Printing on organza

stations 1The new printer is a hit. It’s an Epson C-88 with Durabright inks and I have to say, I’m very pleased. I’ve tried it out on paper and it does a great job. The colours are good, it handles a variety of paper thicknesses well and I have only has one jam and that was a loose nut behind keyboard error, when the nut in question didn’t trim the extra-thick paper to quite the right size.

One of the reasons I picked this machine is because it printed on fabric. Actually, I picked it because it was cheap AND printed on fabric and I’ve come to realise that any printer that is asked to handle non-standard materials like fabric will probably have a slightly shortened lifespan and therefore is not worth paying through the nose for. We seem to get two to three years out of a printer, mainly because, well, um, because I’m hell to work for.

StationsBut this one is behaving well so far and I’m coddling it. It will print on man-made fabrics as well as on natural ones, which opened up the possibility of printing on organza. Needing some translucent images for the book I’m working on, I decided to try it out.

As you can see in the photo above right, the printout is muted and somewhat ethereal (the original is at right, below it). It was exactly what I was looking for in this case, as I intend to apply some more stitching and paint to the piece. The photo above is of one of the Stations of the Cross at St. Francis Church in Outer Cove, Newfoundland. I printed it on grey organza and fused it to a piece of cotton that was tea-dyed and then overpainted with gold paint using a sea sponge.

The basic steps were:

  1. select photo
  2. do any formatting, resizing, etc. to photo that was necessary
  3. cut a 8 1/2 x 11 piece of fusible with paper backing
  4. iron fusible to organza, being careful of the iron temperature, the fusible leaking through the organza onto the ironing board and the lint that the fusible leaking through might pick up (use a pressing sheet – teflon or parchment paper work best). You don’t have to iron it within an inch of it’s life, just enough so that it won’t separate while printing.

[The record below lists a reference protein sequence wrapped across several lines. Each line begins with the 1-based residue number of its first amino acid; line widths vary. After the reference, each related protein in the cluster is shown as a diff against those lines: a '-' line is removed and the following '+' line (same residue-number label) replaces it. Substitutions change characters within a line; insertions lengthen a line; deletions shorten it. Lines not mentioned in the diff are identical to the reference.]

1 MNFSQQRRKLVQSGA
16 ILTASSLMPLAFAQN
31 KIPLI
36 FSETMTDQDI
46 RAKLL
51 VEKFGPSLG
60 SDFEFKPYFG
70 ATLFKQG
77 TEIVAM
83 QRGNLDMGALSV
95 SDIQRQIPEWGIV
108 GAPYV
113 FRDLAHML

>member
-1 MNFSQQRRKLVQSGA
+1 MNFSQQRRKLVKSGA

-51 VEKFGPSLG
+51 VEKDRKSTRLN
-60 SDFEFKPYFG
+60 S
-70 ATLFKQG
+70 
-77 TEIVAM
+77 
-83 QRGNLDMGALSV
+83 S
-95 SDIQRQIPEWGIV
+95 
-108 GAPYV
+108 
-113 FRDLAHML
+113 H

5. trim the organza to match the edges of the fusible. Iron the edges again, just to be sure.
  6. run the fused organza through the printer
  7. printer settings: set on matte paper, thick
  8. lay flat to dry after printing. Be careful of smudging
  9. leave to dry for at least several hours. A full day is best.
  10. Peel backing off. Trim. Fuse where you want it to go, using a press sheet (teflon or parchment paper work best)

You can also do organza sans fusible, just use one of those full-sheet label stickers, stuck to the organza. Follow the same procedure for letting things dry. I would run a light iron over it after, using a pressing cloth, just to be sure.

You can do text this way, too. Using Word and some funky fonts, I typed out some text, printed it on organza backed with fusible and popped it onto one of the pages of the book I’m working on.

This picture isn’t the greatest because of the glare of the flash refracting off the organza, but you can see how the background fabric largely shows through. The text is more obvious than it appears to be…
organza

A close-up of the text above:
organza 1

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2 Comments Add yours

  1. Kate says:

    Fantastic tutorial Vicky. Thank you!

  2. Micki says:

    These are very interesting pieces. I like the one with the figures. I don’t know if I can do anything like this but sure like to give it a try. Thanks for the explanation of how you acomplished these pieces.

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